The Digital European will demand – and receive – proper digital services

Last week the EU Commission proposed a trusted and secure Digital Identity for all Europeans. In this blog I share my views on what this means to the way how we deliver and consume digital services in the future.

“When in doubt, do the right thing!”
– Roy Ash

The Commission recently proposed a framework for a European Digital Identity which will be available to all EU citizens, residents, and businesses in the EU. Let’s see, what was said about the topic during the press conference on Jun 3rd, 2021:

Margrethe Vestager, Executive Vice-President for a Europe Fit for the Digital Age said: “The European digital identity will enable us to do in any Member State as we do at home without any extra cost and fewer hurdles. Be that renting a flat or opening a bank account outside of our home country. And do this in a way that is secure and transparent. So that we will decide how much information we wish to share about ourselves, with whom and for what purpose. This is a unique opportunity to take us all further into experiencing what it means to live in Europe, and to be European.”

Commissioner for Internal Market Thierry Breton said: “EU citizens not only expect a high level of security but also convenience whether they are dealing with national administrations such as to submit a tax return or to enroll at a European university where they need official identification. The European Digital Identity wallets offer a new possibility for them to store and use data for all sorts of services, from checking in at the airport to renting a car. It is about giving a choice to consumers, a European choice. Our European companies, large and small, will also benefit from this digital identity, they will be able to offer a wide range of new services since the proposal offers a solution for secure and trusted identification services.”

What’s the big deal here? Europe has been considered a laggard in all things digital, maybe for a good reason. What’s different this time?

In the past few decades, all the fuzz has been about digitalization of services. However, the way and especially the terms on how people may use those services, has been a secondary concern. This development has resulted in practices where in some cases even some basic rights of people, especially in terms of privacy and sovereignty, have been compromised. The provider of the platform may require, for example, that they own all the data you produce on the platform and that they can use the data to create any kind of profiles based on that data for the purpose of monetizing their knowledge about the user. If that is not OK, you cannot use the platform. For a growing number of people, privacy and sovereignty in the digital world are important values.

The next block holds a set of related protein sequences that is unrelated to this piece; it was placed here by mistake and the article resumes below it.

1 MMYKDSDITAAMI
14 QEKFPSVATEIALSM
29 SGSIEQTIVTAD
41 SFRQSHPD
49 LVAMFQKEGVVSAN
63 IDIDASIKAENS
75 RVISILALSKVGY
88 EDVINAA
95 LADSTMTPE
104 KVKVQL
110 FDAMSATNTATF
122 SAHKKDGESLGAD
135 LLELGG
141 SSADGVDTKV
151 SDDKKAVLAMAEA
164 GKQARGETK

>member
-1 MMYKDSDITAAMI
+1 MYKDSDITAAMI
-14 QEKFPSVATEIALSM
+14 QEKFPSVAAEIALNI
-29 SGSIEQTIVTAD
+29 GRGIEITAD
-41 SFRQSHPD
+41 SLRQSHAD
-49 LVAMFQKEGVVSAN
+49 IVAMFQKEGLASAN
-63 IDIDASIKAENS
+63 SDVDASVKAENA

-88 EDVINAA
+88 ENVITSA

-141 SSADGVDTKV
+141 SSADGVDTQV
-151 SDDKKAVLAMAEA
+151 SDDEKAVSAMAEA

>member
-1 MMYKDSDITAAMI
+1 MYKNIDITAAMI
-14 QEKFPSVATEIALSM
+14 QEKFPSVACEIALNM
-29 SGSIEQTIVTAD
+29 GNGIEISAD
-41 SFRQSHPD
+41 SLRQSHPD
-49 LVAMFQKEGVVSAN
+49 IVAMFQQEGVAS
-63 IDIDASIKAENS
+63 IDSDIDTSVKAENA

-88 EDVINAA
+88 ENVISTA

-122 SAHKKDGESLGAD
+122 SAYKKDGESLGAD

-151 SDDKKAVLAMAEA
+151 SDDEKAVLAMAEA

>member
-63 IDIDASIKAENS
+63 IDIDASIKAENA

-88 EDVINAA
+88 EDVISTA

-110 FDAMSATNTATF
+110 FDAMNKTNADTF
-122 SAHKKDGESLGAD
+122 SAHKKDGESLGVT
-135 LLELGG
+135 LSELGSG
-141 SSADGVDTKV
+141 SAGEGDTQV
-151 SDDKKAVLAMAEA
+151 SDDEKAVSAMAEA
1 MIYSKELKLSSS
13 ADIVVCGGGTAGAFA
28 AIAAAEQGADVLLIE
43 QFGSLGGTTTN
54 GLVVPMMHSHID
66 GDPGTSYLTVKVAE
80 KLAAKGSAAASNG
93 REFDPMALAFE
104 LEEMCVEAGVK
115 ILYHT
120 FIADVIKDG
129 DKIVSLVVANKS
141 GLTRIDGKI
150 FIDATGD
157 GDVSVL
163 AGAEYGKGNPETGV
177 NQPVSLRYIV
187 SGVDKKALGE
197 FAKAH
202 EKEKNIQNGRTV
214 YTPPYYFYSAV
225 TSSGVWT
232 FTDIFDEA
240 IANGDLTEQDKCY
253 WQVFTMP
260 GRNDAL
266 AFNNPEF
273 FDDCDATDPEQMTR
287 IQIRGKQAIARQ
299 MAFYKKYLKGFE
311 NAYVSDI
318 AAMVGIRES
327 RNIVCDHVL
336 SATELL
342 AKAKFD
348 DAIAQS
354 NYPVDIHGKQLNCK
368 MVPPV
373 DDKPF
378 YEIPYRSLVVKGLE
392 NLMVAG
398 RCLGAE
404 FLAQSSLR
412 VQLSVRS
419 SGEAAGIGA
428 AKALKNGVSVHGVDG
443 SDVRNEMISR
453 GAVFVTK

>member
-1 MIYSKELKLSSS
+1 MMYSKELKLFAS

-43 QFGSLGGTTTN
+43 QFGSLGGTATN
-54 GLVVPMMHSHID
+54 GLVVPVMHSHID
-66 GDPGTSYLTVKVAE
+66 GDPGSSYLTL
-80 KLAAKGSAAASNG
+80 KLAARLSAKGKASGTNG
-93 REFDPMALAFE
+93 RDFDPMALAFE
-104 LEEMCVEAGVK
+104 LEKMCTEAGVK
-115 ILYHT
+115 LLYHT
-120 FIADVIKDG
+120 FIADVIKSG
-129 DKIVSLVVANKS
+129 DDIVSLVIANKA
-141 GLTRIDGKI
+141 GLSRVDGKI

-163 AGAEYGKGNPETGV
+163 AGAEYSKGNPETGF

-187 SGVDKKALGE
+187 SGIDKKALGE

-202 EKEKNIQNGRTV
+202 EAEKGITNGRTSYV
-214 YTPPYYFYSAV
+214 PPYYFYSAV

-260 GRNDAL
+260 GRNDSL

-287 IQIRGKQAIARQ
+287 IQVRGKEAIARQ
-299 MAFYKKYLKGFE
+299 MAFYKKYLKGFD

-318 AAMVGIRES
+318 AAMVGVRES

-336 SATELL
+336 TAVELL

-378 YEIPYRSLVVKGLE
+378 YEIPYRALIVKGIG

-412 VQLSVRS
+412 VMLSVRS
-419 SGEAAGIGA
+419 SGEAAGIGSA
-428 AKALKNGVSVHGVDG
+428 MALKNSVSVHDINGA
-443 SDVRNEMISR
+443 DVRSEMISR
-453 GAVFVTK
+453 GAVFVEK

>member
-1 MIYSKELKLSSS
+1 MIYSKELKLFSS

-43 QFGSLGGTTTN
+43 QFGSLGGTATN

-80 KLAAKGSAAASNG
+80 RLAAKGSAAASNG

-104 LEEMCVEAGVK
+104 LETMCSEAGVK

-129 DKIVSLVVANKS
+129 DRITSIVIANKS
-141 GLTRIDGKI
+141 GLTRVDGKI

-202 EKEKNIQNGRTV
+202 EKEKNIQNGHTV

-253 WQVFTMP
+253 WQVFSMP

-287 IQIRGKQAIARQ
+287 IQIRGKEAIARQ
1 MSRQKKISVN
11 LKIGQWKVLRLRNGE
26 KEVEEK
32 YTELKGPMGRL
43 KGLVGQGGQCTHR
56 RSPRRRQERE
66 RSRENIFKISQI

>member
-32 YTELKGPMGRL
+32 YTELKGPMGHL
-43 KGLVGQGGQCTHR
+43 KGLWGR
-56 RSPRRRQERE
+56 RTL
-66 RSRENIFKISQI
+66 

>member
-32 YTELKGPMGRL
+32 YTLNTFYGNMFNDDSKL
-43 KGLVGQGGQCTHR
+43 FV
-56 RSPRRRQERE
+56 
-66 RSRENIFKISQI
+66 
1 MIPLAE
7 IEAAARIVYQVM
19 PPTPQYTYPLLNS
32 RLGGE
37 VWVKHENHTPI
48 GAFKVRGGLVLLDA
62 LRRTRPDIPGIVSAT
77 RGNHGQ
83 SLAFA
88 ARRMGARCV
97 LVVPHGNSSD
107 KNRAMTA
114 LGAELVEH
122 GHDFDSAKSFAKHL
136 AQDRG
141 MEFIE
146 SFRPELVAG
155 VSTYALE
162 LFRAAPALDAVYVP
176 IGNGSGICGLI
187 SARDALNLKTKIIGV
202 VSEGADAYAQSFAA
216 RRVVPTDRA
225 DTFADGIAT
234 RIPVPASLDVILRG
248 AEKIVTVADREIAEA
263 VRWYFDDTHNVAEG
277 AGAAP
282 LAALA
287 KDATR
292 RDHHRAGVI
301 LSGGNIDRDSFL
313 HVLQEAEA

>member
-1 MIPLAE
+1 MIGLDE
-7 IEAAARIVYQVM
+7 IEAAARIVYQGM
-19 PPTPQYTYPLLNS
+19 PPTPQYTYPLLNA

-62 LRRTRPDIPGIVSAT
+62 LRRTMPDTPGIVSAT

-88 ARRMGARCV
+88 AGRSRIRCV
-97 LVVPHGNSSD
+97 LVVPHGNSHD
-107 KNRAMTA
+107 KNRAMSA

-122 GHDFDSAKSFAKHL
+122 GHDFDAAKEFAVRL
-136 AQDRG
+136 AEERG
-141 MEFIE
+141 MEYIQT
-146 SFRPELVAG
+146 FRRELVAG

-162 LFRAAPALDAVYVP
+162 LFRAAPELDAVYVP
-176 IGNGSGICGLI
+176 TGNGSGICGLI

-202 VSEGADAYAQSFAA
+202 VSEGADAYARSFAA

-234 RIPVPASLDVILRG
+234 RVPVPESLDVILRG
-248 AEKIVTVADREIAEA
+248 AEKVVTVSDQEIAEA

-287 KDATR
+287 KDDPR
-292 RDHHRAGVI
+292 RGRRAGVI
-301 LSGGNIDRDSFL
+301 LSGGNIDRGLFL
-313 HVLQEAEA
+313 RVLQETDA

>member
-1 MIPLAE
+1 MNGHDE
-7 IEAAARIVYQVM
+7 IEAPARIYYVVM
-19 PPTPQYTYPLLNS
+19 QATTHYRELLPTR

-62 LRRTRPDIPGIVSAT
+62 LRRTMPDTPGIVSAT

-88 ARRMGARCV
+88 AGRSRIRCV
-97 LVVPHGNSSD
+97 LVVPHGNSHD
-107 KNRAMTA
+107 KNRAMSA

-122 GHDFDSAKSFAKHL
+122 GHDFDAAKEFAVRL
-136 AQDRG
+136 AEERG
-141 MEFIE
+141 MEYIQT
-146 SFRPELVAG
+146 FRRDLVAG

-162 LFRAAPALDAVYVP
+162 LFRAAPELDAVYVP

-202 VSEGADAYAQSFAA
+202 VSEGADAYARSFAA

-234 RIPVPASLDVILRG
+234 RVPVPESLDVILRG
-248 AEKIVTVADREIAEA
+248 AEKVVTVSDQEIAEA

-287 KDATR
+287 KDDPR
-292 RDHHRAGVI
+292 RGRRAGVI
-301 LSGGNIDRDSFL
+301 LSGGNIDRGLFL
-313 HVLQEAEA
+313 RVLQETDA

Now the focus is being changed to the digitalization of people. Quite simply, the goal is to equip the “Digital European” with all the same communication capabilities and sovereignty as what the “analog citizen” has always had. If the Digital European wants to digitally communicate a fact about them to a service or another Digital European – a person or an organization – they can do it, in a fully sovereign manner.  This provides a new foundation for digital service development. No longer will people be monetizable users of platforms, but sovereign digital members in a digital network of trust.

I cannot overemphasize the potential, that this fundamental change in thinking means to the digital services and their development. Within Findy Cooperative, we have researched this world of Self-Sovereign Identities and Networks of Verifiable Data for a few years and we think that we can predict, what the future will hold. Even though the new world of people-centric trust-based digital services looks a whole lot different from the current service-centric world, we like what we see. There will be plenty of new service opportunities out there for all those, who want to interact with the Digital Europeans. We have learned that the development of digital services becomes much easier when you can create them for truly digital citizens. Connecting those services together to provide a meaningful whole for the user becomes also much easier, as the Digital Europeans may get facts from one service to their wallets and use them in another service.

The Findy Cooperative is excited to see that the principles advocated by this legislative proposal are fully aligned with our design principles and goals. We are looking forward to contributing to this development also in the future, both in Finland and in the European context. We have accumulated quite a lot of expertise about this topic, and we’re happy to share it. Europe is doing the right thing!

Author: Timo Hotti, Board member, Findy Cooperative

Lisää kirjoituksia